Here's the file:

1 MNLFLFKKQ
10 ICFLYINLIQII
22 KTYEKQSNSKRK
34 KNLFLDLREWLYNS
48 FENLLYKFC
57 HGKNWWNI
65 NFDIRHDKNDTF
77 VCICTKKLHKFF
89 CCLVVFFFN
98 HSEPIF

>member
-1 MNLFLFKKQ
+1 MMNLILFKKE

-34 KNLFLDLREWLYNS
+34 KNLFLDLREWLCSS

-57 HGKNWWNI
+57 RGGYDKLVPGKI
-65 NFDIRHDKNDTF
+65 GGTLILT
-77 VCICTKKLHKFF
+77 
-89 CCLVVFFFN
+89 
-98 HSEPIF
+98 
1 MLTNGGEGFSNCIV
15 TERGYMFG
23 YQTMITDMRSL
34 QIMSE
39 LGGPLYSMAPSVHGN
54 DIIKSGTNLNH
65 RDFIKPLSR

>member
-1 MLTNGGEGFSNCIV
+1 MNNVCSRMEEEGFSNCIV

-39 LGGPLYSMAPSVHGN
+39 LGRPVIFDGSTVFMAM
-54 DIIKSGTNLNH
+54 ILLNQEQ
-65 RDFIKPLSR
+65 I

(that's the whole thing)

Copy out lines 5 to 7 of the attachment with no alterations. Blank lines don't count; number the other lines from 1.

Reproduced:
48 FENLLYKFC
57 HGKNWWNI
65 NFDIRHDKNDTF